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Modelling of Caesium Dynamics in the Negative Ion Sources at BATMAN and ELISE

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Modelling of Caesium Dynamics in the Negative Ion Sources at BATMAN and ELISE A. Mimo a), C. Wimmer, D. Wünderlich and U. Fantz 1 Max-Planck-Institut für Plasmaphysik, Boltzmannstr. 2, Garching,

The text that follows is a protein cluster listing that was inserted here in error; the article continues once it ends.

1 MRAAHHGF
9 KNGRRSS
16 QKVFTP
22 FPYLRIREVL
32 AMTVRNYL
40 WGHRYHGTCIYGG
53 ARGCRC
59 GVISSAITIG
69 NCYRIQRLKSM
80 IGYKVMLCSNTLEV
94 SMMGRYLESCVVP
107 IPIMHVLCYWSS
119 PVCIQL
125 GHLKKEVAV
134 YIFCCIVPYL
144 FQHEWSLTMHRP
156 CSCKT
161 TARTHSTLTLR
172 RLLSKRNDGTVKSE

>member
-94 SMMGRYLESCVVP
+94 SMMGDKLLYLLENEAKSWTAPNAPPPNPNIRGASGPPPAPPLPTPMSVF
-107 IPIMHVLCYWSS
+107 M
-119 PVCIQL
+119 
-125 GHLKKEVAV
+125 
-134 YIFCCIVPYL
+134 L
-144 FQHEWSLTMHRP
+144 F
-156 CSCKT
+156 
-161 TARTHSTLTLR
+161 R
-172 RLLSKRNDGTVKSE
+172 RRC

Modelling of Caesium Dynamics in the Negative Ion Sources at BATMAN and ELISE A. Mimo a), C. Wimmer, D. Wünderlich and U. Fantz 1 Max-Planck-Institut für Plasmaphysik, Boltzmannstr. 2, Garching, Germany a) Corresponding author: Abstract. The knowledge of Cs dynamics in negative hydrogen ion sources is a primary issue to achieve the ITER requirements for the Neutral Beam Injection (NBI) systems, i.e. one hour operation with an accelerated ion current of 4 A of D and a ratio between negative ions and co-extracted electrons below one. Production of negative ions is mostly achieved by conversion of hydrogen/deuterium atoms on a converter surface, which is caesiated in order to reduce the work function and increase the conversion efficiency. The understanding of the Cs transport and redistribution mechanism inside the source is necessary for the achievement of high performances. Cs dynamics was therefore investigated by means of numerical simulations performed with the Monte Carlo transport code CsFlow3D. Simulations for the prototype source (1/8 of the ITER NBI source size) have shown that the plasma distribution inside the source has the major effect on Cs dynamics during the pulse: asymmetry of the plasma parameters leads to asymmetry in Cs distribution in front of the plasma grid. The simulated time traces and the general simulation results are in agreement with the experimental measurements. Simulations performed for the ELISE testbed (half of the ITER NBI source size) have shown an effect of the vacuum phase time on the amount and stability of Cs during the pulse. The sputtering of Cs due to back-streaming ions was reproduced by the simulations and it is in agreement with the experimental observation: this can become a critical issue during long pulses, especially in case of continuous extraction as foreseen for ITER. These results and the acquired knowledge of Cs dynamics will be useful to have a better management of Cs and thus to reduce its consumption, in the direction of the demonstration fusion power plant DEMO. INTRODUCTION The heating and current drive in ITER will rely on two Neutral Beam Injection (NBI) systems, with a total power of 33 MW [1]. These systems are based on negative hydrogen/deuterium ions and the requirement for the NBI ion source is to deliver 4 A accelerated current of D for one hour, with a ratio between co-extracted electrons and negative ions lower than one [1] at a pressure of.3 Pa [2]. The RF prototype source [3] (1/8 of the ITER source size) currently operating at the BATMAN test facility has been chosen as the ITER reference design. Beside the prototype source a larger source (1/2 of the ITER source size) at the ELISE test facility [5] is also in operation. In these sources negative ions are mostly produced by surface conversion of hydrogen/deuterium atoms. The conversion efficiency increase by decreasing the surface work function and this is achieved by evaporating Cs inside the source [6, 7]. Cs transport onto the converter surface can be influenced by many factors, such the position where Cs evaporation occurs and the plasma parameter profiles, i.e. plasma density and electron temperature. In order to investigate Cs dynamics in negative ion sources the Monte Carlo test particle CsFlow3D code [8] was developed. This code calculates the fluxes of Cs onto the inner source surfaces as well as the Cs coverage. Preliminary simulations of the prototype source at the test facility BATMAN and MANITU were performed [9], in which the homogeneity of Cs redistribution in the prototype source have been investigated in dependence on the adhesion probability of Cs onto the source surfaces. The following step, which will be presented in this work, is to reproduce with the simulations the conditioning process which takes place in the negative ion sources for the achievement of high performances and to investigate the role of the plasma parameter on the Cs distribution. The calculation of neutral Cs density was also implemented in the code, so that a direct comparison with the prototype source data is possible. In addition, in order to investigate Cs dynamics also in larger ion sources, the geometry of the ELISE source was implemented in the code and simulations were performed for the first time. THE TEST FACILITIES BATMAN AND ELISE FIGURE 1: Left: prototype source at BATMAN test facility, with the Cs oven in the top, evaporating towards the plasma grid. Right: source at ELISE test facility. The horizontal section show the two Cs oven nozzle on the side, evaporating towards the back-plate. TABLE 1: Typical operative parameters of BATMAN and ELISE test facilities. BATMAN ELISE Maximum RF power 1 kw 36 kw Total acceleration voltage 22 kv 6 kv Plasma pulse duration 7 s up to 36 s Beam pulse duration 4.5 s 1 s every 15 s Figure 1 shows a scheme of the prototype source at BATMAN and of the larger source at ELISE, where the main parts are highlighted. In these sources the plasma is inductively generated in the driver and expands in the expansion chamber. Negative ions are mostly produced by surface conversion of hydrogen/deuterium atoms at the surface of the plasma grid (PG). In order to reduce the destruction of negative ions due to electron stripping, the electron temperature is reduced by using a magnetic filter field: in the driver region the electron temperature Te is 1 ev and the plasma density 1 18 m 3, while in front of the plasma grid Te 1 ev and the plasma density 1 17 m 3 [1]. Negative ions are extracted and accelerated by means of a three grid extraction system. The operation of these sources is pulsed and consists in two main phases: the vacuum phase, with a background pressure of the order of 1 4 Pa, and the plasma pulse, in which the RF is turned on and the gas pressure can be set in the range.3 Pa -.8 Pa. The phase during the plasma pulse in which the high voltage is applied to the extraction system, thus generating the negative ion beam, will be indicated in the following as beam pulse. The available RF power, extraction and acceleration voltage as well as the duration of the plasma and beam pulse is different for the two test facilities BATMAN and ELISE: the values are summarized in table 1. In the following sections the principle of Cs seeding inside the source and the available diagnostics for monitoring the amount and the temporal evolution of Cs in BATMAN and ELISE will be presented. Caesium seeding Cs seeding is performed by means of a Cs oven where a liquid reservoir of Cs is heated up in order to increase its vapour pressure and then the flux of Cs, which is evaporated inside the source through a nozzle. The Cs evaporation can be adjusted by setting the temperature of the liquid reservoir (which in standard condition is between 9 C and 15 C). The temperature of the Cs reservoir can be changed during the conditioning process in order to reach the optimal source performance, i.e. maximum extracted current and lowest co-extracted electron current. Standard evaporation rate has been estimated to be 1 mg/h [11]. The temperature of the conduction pipe and of the nozzle has to be kept above 25 C in order to avoid the presence of cold spot in the pipes where the evaporated Cs can accumulate. The position and orientation of the Cs nozzles are different for the two test facilities, as can be seen in figure 1. In the standard operation of the prototype source the Cs oven is located in the top of the back-plate of the expansion chamber and the nozzle is bent downwards, so that the evaporation occurs toward the plasma grid. In ELISE two Cs ovens are in use, which are positioned on the sides of the expansion chamber. The edge of each nozzle is cut at 45 and the evaporation occurs towards the back-plate of the expansion chamber. The efficiency of negative ion production depends on the work function of the main converter surface (PG) and this is affected by the caesiation condition of the source. The Cs evaporation from the oven is continuous during the source operation: it has in fact been observed that a sufficient flux of Cs onto the plasma grid is needed in order to counteract the degradation of the work function [12], which can take place due to the high reactivity of pure Cs with the impurities during the vacuum phase and due to the removal of the Cs layers deposited onto the PG during the plasma pulse. Cs transport in the source can be affected by many factors: the position of the Cs oven nozzle, the plasma parameter profiles (such as electron temperature and plasma density) and the duty cycle of the source, i.e. the ratio between the vacuum phase duration and the plasma pulse length. Caesium diagnostics In the prototype source at BATMAN the main diagnostic for monitoring Cs is the laser absorption spectroscopy [13], which measures the neutral Cs density, averaged along a line of sight, both during the vacuum phase and the plasma pulse. Figure 2 (a) shows the two horizontal top and bottom lines of sight, used for the Cs absorption in front of the PG of the prototype source. Also the top and bottom Langmuir probes, for the determination of plasma parameter in front of the PG are shown. In particular the usage of a top and a bottom lines of sight is useful to study the effect of the plasma drift in the source on the asymmetry of Cs redistribution. In ELISE the Cs dynamics is monitored with the detection of the Cs emission at 852 nm during the plasma pulse by means of a photodiode with an interference filter. Figure 2 (b) shows two horizontal lines of sight in front of the PG for ELISE dedicated to the Cs emission detection. Cs emission is proportional to Cs density but it depends also on the plasma parameters, so the experimental data cannot be directly compared with the simulation results and only relative trends have to be considered. In order to have a measure of neutral Cs density independent from the plasma parameters, the laser absorption spectroscopy will be installed also in ELISE for the next experimental campaign. (a) (b) FIGURE 2: (a) Horizontal lines of sight (LOS) in front of the PG of the prototype source for the determination of Cs density by laser absorption spectroscopy and the two Langmuir probes; (b) LOS in front of the PG in ELISE for the monitoring of Cs emission. INVESTIGATION OF CAESIUM DYNAMICS BY NUMERICAL SIMULATIONS In this section the study of Cs redistribution by means of the code CsFlow3D will be presented. A description of the parameters that influence Cs dynamics in the different operative phases and which have been taken into account by the code will be described. Successively the simulations results will be discussed in comparison with the experimental data. Parameter influence on Cs dynamics During the vacuum phase, Cs is evaporated into the source through the Cs oven nozzle: due to the low background pressure, the mean free path of the Cs particles is long enough to neglect collisions with the background gas and the modelled Cs transport is ballistic. Cs that hit the source wall can either stick to the surface or be reflected: the sticking probability depends on the source wall temperature and on the amount of impurities, due to the high reactivity of Cs. The sticking probability used in the code depends only on the temperature of the surface and it is based on measurements [14] performed in similar conditions to the ion source ones. During the plasma pulse, the Cs accumulated on the source walls can be sputtered and then redistributed by the plasma. In this condition the ionization of Cs atoms and the collisions with the plasma are modeled, as well as the effect of the magnetic filter field on the transport of Cs ions. Due to this interaction between Cs and plasma, the Cs transport have a dependence on the plasma parameter profiles, i.e. plasma temperature and density. A homogeneous and axi-symmetric profile [8], which is based on Langmuir probe measurements performed at the BATMAN test facility [15, 16], has been used in the code. The vertical profile of the plasma density and electron temperature in front of the plasma grid of the prototype source is plotted in figure 3. However the presence of F B plasma drifts due to the magnetic filter field and diamagnetic drifts [17], which have been experimentally observed, can determine an asymmetry in the plasma profiles, thus affecting the Cs redistribution. During the beam pulse, the Cs accumulated on the back-plate can be sputtered by the back-streaming ions, which are positive ions created inside the extraction and acceleration region due to collision of the fast negative ions with the background gas. The high voltage difference between the grids accelerates them back inside the source through the grid apertures. Calculations and measurements [18] carried on for the prototype source have shown that the backstreaming ions consist of 36% H + and 64% H + 2, with a total flux at the back-plate of cm 2 s 1 and that the energy distribution function for the H + has a peak at 15 kev and for the H + 2 has two peaks at 7.5 kev and kev. The sputtering yield has been calculated by means of TRIM simulations and the values assumed in the code were.1 for H + ions at 15 kev,.25 for H + 2 ions at kev and.34 for H+ 2 ions at 7.5 kev. Three main factors that influences the Cs dynamics can be identified: (i) the time of the vacuum phase, since 25.5 n plasma [1 16 m -3 ] T e [ev] y [mm]. FIGURE 3: (a) Assumed vertical profile of plasma density and electron temperature in front of the plasma grid of the prototype source. by evaporating for a longer time in vacuum, the amount of deposited Cs which can be redistributed by the plasma increases; (ii) the position and orientation of the oven nozzle, since this change the spatial distribution of the Cs deposited on the walls; (iii) the plasma parameters and the presence of plasma drifts, that can change the Cs redistribution during the plasma pulse. Results for the prototype source For the simulation of the prototype source the Cs nozzle configuration used in the code is the one already described in (figure 1, with the nozzle in the top of the back-plate and directed towards the plasma grid. The temperature of the source walls is set to 35 C and the PG temperature is 15, which are the typical values used in the experiment. The simulated pulse length is 8 s, with a vacuum phase before the pulse of 24 s, in order to reproduce the experimental operations. At the beginning of the simulation no Cs is deposited onto the source walls. To a first approximation the effect of the back-streaming ions can be neglected: due to the geometry of the grid apertures, the back-streaming ions doesn t hit the back-plate of the expansion chamber, but only the back-plate of the driver. In this area the amount of deposited Cs is much lower, due to the position and orientation of the Cs oven nozzle. Figure 4 (a) shows the average Cs flux onto the plasma grid area as a function of time. Before the pulse (time s) the flux is cm 2 s 1, due to evaporation from the oven. At the beginning of the plasma phase the Cs flux increases with respect to the vacuum phase, due to the plasma sputtering. The peak value of cm 2 s 1 was reached after 1.5 s and afterwards the Cs flux decreases in time. Once the plasma is turned off, the Cs flux restores to the previous vacuum phase value. The decrease of the Cs flux after 2 s is caused by the depletion of the accumulated Cs on the walls, which is sputtered and redistributed by the plasma. This can be observed in figure 4 (b), which shows the coverage of Cs on the side wall of the prototype source at the very beginning of the plasma phase (t = s) and immediately after the pulse (t = 8 s). An area with greater Cs coverage (up to atoms per square centimeter, i.e. 4 monolayers) is visible in the top part, due to the position of oven in the top of the source back-plate. After the pulse, an erosion zone due to plasma sputtering is evident, and it is located close to the driver exit, where the plasma density is higher. This result is obtained by simulating only the first pulse after one vacuum phase: it is an experimental evidence that in order to have sufficient Cs in the source to achieve good performance a procedure called conditioning have to be performed, i.e. the repetition of many consecutive pulses with constant Cs evaporation. The amount of Cs in the source increases at each vacuum phase and the Cs accumulated on the walls is available for redistribution during plasma. In order to compare the simulations with experiment it is necessary to reproduce this conditioning process by simulating many consecutive identical pulses. Simulations have been performed by repeating times the standard pulse consecutively (i.e. 24 s vacuum phase and 8 s plasma). Figure 5 (a) shows the results for the th pulse: the experimental values of neutral Cs density are plotted with full line, the simulations with dashed lines, for both the top and bottom lines of sight. By observing the experimental data, it is possible to see some peaks of the absorption signal at the beginning of the pulse which are FIGURE 4: (a) Cs flux averaged onto the PG area of the prototype source vs. time. Plasma pulse start at t = s ; (b) Cs coverage of the side wall of the prototype source before the pulse (t = s) and immediately after (t = 8 s). not reproduced by the simulations: these are caused by the change of the discharge parameter during and immediately after the ignition (such as the change of pressure due to the gas puff and the increase of RF up to the nominal value). Another peak in neutral Cs density on the top line of sight after the plasma grid is present. The laser absorption spectroscopy is sensitive only to neutral Cs: during the pulse a large fraction of Cs is ionized and cannot be detected. Immediately after switching off the RF, there is no more ionization but still neutral Cs coming from the walls, that can be detected by laser absorption and produce the peak in the signal. During the vacuum phase before the pulse no absorption signal is evident: this is most probably due to the fact that the value of Cs density is below or very close to the detection limit, which in the current setup is around m 3. Both the simulated and experimental values are in the orders of magnitude m 3, but the experiment shows a much higher asymmetry of Cs density between top and bottom than the simulations. The reason for the experimental asymmetry of Cs density can be the presence of the plasma drift, which in the considered magnetic configuration is upward. In the previous simulation the plasma drift was in fact not taken into account. In order to see if the asymmetry in plasma profile can affect the redistribution of Cs, further simulations were performed by considering an upward drift of the plasma parameters. After defining z as the axial coordinate, the plasma density and temperature profiles have been shifted upward by a quantity (z). (z) is zero at the driver exit, where the effect of the filter field is lower and the plasma is assumed to be symmetric, and linearly increases towards the plasma grid up to (z PG ). Figure 5 (b) shows a sketch of the simulated upward plasma displacement. Figure 5 (c) shows again the experimental value of the top and bottom Cs density and the results of the simulations, in which the plasma asymmetric profile is modelled with z PG = 1 cm. This value was chosen in accordance with the Langmuir probe measurements. The simulated bottom Cs density is very close to the simulations performed without considering the plasma drift, but the measured top density is higher. By inserting an asymmetry in the plasma profiles, the code can reproduce the experimental asymmetry between top and bottom neutral Cs density. The behaviour of the plasma inside the ion source due to the drifts is probably more complex than the simple implementation of plasma parameter asymmetry used in the code: these results sugge